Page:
The Beauty Around Us

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A Weekend’s Ride – Day 2: Keuka and Seneca Lakes

This past weekend (August 14-16) we rode more than 600 miles on our motorcycle. During the weekend we visited a museum, we rode around two lakes, and we attended a family reunion. I blogged about the first day of our ride a couple days ago. I will write about the second day of our ride — Saturday, August 15th — in this blog post.

Our hotel, Americas Best Value Inn, in Painted Post was just a short drive from New York’s Finger Lakes region. The purpose of this weekend trip was to ride around Keuka Lake and Seneca Lake, two of the eleven Finger Lakes. After eating a continental breakfast, we departed the hotel en route Hammondsport at the southern end of Keuka Lake. Our first stop was at the Glenn H. Curtiss Museum, located on Route 54 one half mile south of Hammondsport. We arrived at the museum at 9:30AM. You can’t miss the museum. There is a large airplane sitting at the main gate.

Bob took this picture with his camera phone. I am standing beside the C-46, a WWII transport aircraft, which guards the main gate to the Glenn H. Curtiss Museum.

The Curtiss Museum is dedicated to the memory of pioneer aviator, Glenn Curtiss. Neither of us knew much about Glenn Curtiss, so we began our tour by watching a 14-minute video about Curtiss and his achievements. After watching the video, we spent the next 1 1/2 hours fascinated by the various exhibits housed in the museum. The exhibits provide a great deal of detail about Curtiss’ life and his bicycle and motorcycle businesses and his achievements. Curtiss’ achievements include attaining a speed of 136.4 MPH on a V8 powered motorcycle in 1907 and flying an airplane a distance of over 5000 feet that earned him America’s first pilot’s license.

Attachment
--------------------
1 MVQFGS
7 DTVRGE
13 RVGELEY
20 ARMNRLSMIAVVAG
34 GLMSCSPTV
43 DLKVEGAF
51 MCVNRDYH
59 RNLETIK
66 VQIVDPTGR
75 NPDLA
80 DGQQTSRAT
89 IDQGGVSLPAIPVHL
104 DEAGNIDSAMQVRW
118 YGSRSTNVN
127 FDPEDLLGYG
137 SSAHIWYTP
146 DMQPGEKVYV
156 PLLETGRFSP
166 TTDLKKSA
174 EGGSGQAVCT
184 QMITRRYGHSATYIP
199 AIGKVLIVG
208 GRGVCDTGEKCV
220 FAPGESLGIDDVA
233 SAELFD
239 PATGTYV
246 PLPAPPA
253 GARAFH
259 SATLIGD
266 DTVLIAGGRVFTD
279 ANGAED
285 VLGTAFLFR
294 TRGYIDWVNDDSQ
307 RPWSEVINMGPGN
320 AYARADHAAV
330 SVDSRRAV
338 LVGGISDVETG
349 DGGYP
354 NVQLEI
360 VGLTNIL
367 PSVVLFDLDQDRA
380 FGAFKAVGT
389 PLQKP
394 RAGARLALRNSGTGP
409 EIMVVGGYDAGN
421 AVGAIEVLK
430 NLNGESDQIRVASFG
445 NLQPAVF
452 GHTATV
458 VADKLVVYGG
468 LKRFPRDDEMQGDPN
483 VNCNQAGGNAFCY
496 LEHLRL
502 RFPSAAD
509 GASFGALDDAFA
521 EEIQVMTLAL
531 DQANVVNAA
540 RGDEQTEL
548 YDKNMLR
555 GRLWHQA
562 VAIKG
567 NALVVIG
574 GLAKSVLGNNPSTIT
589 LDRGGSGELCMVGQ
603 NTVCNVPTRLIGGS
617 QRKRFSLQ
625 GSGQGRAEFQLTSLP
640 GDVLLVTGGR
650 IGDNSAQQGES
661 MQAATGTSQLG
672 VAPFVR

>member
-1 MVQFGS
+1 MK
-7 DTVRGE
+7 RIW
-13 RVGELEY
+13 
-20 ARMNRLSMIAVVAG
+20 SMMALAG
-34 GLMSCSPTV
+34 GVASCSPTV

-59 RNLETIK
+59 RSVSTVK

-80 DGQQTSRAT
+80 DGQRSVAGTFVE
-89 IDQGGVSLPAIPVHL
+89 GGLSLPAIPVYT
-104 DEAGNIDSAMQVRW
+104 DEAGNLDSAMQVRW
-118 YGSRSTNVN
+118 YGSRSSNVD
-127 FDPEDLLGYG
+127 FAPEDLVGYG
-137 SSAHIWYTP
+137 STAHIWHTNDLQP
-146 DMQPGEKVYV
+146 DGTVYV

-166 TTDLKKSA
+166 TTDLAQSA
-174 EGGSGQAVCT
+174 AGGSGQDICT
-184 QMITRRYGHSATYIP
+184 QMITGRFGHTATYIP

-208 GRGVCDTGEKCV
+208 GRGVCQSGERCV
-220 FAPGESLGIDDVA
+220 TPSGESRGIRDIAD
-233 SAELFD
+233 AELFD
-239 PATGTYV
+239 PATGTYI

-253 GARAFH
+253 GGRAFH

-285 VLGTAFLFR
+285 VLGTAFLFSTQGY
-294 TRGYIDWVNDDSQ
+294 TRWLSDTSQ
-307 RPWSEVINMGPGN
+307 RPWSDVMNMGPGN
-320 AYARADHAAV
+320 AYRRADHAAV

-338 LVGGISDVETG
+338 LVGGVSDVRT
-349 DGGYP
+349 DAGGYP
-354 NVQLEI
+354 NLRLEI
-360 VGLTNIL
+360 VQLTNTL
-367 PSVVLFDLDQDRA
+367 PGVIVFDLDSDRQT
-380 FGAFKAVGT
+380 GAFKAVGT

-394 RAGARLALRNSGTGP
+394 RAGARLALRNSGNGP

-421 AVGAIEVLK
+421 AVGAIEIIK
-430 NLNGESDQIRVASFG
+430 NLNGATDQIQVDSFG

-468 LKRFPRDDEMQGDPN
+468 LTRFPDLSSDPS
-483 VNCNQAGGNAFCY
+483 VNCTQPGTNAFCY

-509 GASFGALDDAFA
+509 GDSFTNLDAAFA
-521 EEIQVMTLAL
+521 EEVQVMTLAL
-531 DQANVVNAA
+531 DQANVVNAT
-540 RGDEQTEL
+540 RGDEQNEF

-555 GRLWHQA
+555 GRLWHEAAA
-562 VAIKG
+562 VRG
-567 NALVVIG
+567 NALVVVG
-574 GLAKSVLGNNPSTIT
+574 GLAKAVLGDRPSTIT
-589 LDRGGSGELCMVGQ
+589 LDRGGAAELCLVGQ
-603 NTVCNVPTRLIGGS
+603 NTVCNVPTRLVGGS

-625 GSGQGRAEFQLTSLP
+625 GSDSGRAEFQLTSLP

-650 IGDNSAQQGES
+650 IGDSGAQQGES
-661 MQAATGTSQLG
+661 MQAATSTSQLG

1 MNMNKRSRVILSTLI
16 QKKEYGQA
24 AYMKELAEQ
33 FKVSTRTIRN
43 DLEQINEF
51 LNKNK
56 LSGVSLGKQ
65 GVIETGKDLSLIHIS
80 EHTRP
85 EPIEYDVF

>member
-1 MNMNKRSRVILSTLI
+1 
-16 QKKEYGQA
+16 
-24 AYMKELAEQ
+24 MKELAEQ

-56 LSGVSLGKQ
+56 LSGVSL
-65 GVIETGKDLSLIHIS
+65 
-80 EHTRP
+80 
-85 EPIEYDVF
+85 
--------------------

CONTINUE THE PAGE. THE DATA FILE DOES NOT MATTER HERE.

Glenn H. Curtiss was dubbed “the fastest man on Earth” when he attained a speed of 136.4 MPH on this V8 powered motorcycle in 1907.

In 1908 Glenn H. Curtiss flew the “June Bug” a distance of over 5000 feet that earned him America’s first pilot’s license.

In addition to bicycle and motorcycle exhibits, there are exhibits of airplanes and aircraft engines that Curtiss produced over the years. The museum also documents Curtiss’ move to Florida, where he helped establish several well-known communities such as Hialeah, and developed the Aerocar, a forerunner to today’s motor homes and travel trailers.

A 1940 Buick serves as a tow car for the Curtiss 1938 Aerocar travel trailer.

The museum contains a collection of items relating to Finger Lakes history as well. Some of these items are: tools, toys, wine-making equipment, clothing and home furnishings. If you are ever near Hammondsport, make it a point to stop at the Glenn H. Curtiss Museum; you will not be disappointed!

When we left the museum we continued on Route 54 to Hammondsport and then followed Route 54A up the west side of Keuka Lake to Branchport. Route 54A follows the contours of lake, providing us with lots of turns and up and down curves. We kept a slow pace, as we admired the many cottages along the way and savored the scenic views of the lake.

Craft show at Hammondsport, NY

If the day’s goal was not to ride around both Keuka and Seneca Lakes, we would have stopped at the craft show.

I snapped this picture of Maloney’s Pub in Hammondsport, NY, as we veered left onto Route 54A that would take us along the shores of Keuka Lake.